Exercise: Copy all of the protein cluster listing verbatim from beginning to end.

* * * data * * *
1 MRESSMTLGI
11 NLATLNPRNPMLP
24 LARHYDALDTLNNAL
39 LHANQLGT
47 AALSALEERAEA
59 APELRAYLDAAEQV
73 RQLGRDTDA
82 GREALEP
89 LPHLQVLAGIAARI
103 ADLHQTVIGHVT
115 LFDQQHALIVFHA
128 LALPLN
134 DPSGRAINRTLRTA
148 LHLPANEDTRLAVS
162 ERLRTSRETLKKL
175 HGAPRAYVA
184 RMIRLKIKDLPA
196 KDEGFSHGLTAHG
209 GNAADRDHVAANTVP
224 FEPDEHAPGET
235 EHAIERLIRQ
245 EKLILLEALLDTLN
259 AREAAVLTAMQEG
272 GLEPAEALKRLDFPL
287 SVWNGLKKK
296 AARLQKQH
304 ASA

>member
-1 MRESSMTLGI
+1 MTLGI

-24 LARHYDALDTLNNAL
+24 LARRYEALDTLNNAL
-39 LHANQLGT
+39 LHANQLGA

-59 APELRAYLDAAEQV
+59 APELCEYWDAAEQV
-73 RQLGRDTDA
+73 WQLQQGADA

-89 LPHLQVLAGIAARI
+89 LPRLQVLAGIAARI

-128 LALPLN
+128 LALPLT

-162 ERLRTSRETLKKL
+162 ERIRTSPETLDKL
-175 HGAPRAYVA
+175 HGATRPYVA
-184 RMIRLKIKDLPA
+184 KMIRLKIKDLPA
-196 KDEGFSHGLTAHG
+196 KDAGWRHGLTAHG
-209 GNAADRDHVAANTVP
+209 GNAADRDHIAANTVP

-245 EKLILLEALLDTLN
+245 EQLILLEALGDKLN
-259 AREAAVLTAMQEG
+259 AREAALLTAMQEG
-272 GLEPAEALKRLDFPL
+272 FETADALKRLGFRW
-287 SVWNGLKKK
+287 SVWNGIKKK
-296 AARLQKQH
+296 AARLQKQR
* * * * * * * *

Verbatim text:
1 MRESSMTLGI
11 NLATLNPRNPMLP
24 LARHYDALDTLNNAL
39 LHANQLGT
47 AALSALEERAEA
59 APELRAYLDAAEQV
73 RQLGRDTDA
82 GREALEP
89 LPHLQVLAGIAARI
103 ADLHQTVIGHVT
115 LFDQQHALIVFHA
128 LALPLN
134 DPSGRAINRTLRTA
148 LHLPANEDTRLAVS
162 ERLRTSRETLKKL
175 HGAPRAYVA
184 RMIRLKIKDLPA
196 KDEGFSHGLTAHG
209 GNAADRDHVAANTVP
224 FEPDEHAPGET
235 EHAIERLIRQ
245 EKLILLEALLDTLN
259 AREAAVLTAMQEG
272 GLEPAEALKRLDFPL
287 SVWNGLKKK
296 AARLQKQH
304 ASA

>member
-1 MRESSMTLGI
+1 MTLGI

-24 LARHYDALDTLNNAL
+24 LARRYEALDTLNNAL
-39 LHANQLGT
+39 LHANQLGA

-59 APELRAYLDAAEQV
+59 APELCEYWDAAEQV
-73 RQLGRDTDA
+73 WQLQQGADA

-89 LPHLQVLAGIAARI
+89 LPRLQVLAGIAARI

-128 LALPLN
+128 LALPLT

-162 ERLRTSRETLKKL
+162 ERIRTSPETLDKL
-175 HGAPRAYVA
+175 HGATRPYVA
-184 RMIRLKIKDLPA
+184 KMIRLKIKDLPA
-196 KDEGFSHGLTAHG
+196 KDAGWRHGLTAHG
-209 GNAADRDHVAANTVP
+209 GNAADRDHIAANTVP

-245 EKLILLEALLDTLN
+245 EQLILLEALGDKLN
-259 AREAAVLTAMQEG
+259 AREAALLTAMQEG
-272 GLEPAEALKRLDFPL
+272 FETADALKRLGFRW
-287 SVWNGLKKK
+287 SVWNGIKKK
-296 AARLQKQH
+296 AARLQKQR